Meaning and Benefits of Mutual funds
Mutual funds are investment vehicles that pool money from many different investors to increase their buying power and diversify their holdings. This allows investors to add a substantial number of securities to their portfolio for a much lower price than purchasing each security individually.
Benefits of Mutual Funds
As mutual funds are managed professionally it reduces the risk factor. Also, they are invested in a huge number of companies. Thus, the risk factor is reduced more.
There are a large number of investors that has savings with them. Thus, these small savings are brought together and a mutual fund is created. So, this can be used to buy the share of many different companies. Also, because of this diversification, the investment ensures capital appreciation and regular return.
There are many schemes in a mutual fund that provide a tax advantage under the new income tax act. So, the liability of paying the tax of an investor is also reduced. This can be possible only when he/she invests in mutual funds.
Mutual funds are monitored and regulated by the SEBI. Thus, it provides better protection to its investors. Also, this makes sure that there is no legal obligation for the investors.
Disadvantages of Mutual Funds
Although mutual funds can be beneficial in many ways, they are not for everyone.
- No Control over Portfolio. If you invest in a fund, you give up all control of your portfolio to the mutual fund money managers who run it.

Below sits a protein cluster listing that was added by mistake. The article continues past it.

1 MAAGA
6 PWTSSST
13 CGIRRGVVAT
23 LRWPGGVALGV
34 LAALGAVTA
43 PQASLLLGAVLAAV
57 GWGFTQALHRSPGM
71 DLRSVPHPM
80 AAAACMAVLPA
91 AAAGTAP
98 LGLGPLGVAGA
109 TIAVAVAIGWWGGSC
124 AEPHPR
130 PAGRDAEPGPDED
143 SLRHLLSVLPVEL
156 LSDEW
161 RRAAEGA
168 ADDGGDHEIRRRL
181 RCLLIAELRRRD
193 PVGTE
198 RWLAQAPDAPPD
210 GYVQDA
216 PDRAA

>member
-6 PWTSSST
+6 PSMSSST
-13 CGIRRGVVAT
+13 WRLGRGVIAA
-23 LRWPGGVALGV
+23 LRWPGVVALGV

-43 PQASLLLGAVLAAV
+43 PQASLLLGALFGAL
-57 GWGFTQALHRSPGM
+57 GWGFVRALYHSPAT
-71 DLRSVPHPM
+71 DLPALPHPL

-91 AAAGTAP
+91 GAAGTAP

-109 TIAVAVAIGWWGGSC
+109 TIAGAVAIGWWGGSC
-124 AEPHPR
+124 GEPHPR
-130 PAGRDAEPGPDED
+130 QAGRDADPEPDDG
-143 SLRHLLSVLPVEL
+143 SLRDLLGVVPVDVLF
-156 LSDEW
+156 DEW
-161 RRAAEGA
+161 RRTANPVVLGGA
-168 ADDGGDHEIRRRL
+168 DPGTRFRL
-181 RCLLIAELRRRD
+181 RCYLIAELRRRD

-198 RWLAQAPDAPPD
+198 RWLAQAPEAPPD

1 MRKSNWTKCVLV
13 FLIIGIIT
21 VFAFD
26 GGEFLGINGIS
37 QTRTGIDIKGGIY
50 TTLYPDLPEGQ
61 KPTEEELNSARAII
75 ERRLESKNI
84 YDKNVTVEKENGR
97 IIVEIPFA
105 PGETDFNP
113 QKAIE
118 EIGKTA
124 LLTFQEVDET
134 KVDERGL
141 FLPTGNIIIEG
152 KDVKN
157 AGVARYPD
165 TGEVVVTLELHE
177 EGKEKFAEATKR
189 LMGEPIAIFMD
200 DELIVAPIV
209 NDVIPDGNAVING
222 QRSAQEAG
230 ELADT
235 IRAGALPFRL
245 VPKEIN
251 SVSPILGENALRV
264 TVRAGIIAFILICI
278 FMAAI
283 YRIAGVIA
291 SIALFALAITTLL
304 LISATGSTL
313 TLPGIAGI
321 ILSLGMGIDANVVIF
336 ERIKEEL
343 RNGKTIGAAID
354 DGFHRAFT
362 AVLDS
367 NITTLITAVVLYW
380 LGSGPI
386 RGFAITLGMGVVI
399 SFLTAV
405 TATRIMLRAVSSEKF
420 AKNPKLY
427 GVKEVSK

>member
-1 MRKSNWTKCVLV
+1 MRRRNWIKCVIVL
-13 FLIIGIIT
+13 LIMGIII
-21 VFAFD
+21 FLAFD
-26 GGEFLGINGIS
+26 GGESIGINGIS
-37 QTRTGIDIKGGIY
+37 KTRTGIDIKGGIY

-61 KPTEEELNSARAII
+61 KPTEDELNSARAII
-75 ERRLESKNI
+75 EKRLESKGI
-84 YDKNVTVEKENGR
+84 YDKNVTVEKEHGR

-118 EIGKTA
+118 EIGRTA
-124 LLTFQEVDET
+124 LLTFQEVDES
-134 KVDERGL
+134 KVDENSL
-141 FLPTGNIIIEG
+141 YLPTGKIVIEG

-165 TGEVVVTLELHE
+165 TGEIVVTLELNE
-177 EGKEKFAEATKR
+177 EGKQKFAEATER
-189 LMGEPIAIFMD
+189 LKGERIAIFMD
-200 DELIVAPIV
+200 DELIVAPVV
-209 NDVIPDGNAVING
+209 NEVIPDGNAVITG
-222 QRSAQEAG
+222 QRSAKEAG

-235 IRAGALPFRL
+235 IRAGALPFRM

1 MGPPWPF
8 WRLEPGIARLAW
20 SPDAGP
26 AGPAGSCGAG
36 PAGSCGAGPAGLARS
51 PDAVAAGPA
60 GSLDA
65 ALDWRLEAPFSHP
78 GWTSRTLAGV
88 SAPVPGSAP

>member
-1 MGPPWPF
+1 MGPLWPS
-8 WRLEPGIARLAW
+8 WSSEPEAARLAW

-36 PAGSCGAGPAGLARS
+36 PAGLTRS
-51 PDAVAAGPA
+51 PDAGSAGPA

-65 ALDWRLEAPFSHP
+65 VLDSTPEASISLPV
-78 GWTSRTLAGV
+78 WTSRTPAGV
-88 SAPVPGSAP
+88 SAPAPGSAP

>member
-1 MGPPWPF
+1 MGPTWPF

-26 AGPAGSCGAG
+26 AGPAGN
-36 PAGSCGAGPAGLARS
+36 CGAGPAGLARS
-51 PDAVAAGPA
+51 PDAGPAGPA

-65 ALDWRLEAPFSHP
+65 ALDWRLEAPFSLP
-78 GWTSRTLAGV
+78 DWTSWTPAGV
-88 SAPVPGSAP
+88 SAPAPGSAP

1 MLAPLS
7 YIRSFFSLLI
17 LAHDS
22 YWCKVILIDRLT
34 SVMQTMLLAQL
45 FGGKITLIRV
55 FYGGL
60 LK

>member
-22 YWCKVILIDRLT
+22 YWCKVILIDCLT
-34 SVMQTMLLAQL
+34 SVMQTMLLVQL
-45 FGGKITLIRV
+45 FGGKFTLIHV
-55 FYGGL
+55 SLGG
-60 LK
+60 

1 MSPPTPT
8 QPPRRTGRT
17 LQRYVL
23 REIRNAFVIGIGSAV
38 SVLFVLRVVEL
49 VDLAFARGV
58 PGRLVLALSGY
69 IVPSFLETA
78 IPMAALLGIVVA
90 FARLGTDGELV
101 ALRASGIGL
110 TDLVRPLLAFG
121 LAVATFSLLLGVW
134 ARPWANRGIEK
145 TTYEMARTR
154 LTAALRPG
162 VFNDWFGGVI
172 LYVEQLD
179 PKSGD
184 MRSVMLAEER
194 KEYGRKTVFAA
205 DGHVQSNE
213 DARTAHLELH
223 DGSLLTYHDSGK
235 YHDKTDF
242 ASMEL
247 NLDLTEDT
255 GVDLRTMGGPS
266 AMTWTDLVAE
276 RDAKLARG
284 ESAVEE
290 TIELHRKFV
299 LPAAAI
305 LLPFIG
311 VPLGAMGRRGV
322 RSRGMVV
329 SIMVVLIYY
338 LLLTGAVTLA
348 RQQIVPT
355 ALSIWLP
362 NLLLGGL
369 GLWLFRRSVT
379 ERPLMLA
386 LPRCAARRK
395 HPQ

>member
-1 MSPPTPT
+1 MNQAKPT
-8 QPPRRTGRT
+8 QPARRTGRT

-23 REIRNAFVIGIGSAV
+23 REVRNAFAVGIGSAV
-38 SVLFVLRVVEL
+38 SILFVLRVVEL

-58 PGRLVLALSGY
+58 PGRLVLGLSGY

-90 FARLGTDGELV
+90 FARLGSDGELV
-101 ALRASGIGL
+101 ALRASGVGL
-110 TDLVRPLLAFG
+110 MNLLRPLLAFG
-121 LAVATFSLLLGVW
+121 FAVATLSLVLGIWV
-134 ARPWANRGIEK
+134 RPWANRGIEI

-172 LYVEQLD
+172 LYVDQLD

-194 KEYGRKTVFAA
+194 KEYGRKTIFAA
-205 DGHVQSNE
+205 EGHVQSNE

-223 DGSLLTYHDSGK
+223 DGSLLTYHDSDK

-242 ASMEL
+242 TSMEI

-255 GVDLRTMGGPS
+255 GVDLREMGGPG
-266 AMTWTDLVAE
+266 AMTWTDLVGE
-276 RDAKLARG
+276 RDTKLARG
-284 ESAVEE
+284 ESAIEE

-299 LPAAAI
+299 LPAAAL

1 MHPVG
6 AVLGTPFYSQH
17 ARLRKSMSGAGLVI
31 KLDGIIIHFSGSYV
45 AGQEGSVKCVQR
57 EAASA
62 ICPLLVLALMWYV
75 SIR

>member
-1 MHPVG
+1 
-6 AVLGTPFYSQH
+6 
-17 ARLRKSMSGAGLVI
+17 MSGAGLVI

- Capital Gains. Anytime you sell stock, you’re taxed on your gains. However, in a mutual fund, you’re taxed when the fund distributes gains it made from selling individual holdings – even if you haven’t sold your shares. If the fund has high turnover, or sells holdings often, capital gains distributions could be an annual event.
- Fees and Expenses. Some mutual funds may assess a sales charge on all purchases, also known as a “load” – this is what it costs to get into the fund. Plus, all mutual funds charge annual expenses, which are conveniently expressed as an annual expense ratio – this is basically the cost of doing business. The expense ratio is expressed as a percentage, and is what you pay annually as a portion of your account value. The average for managed funds is around 1.5%. Alternatively, index funds charge much lower expenses (0.25% on average) because they are not actively managed. Since the expense ratio will eat directly into gains on an annual basis, closely compare expense ratios for different funds you’re considering.
- Over-diversification. Although there are many benefits of diversification, there are pitfalls of being over-diversified. Think of it like a sliding scale: The more securities you hold, the less likely you are to feel their individual returns on your overall portfolio. What this means is that though risk will be reduced, so too will the potential for gains. This may be an understood trade-off with diversification, but too much diversification can negate the reason you want market exposure in the first place.
- Cash Drag. Mutual funds need to maintain assets in cash to satisfy investor redemptions and to maintain liquidity for purchases. However, investors still pay to have funds sitting in cash because annual expenses are assessed on all fund assets, regardless of whether they’re invested or not. According to a study by William O’Reilly, CFA and Michael Preisano, CFA, maintaining this liquidity costs investors 0.83% of their portfolio value on an annual basis.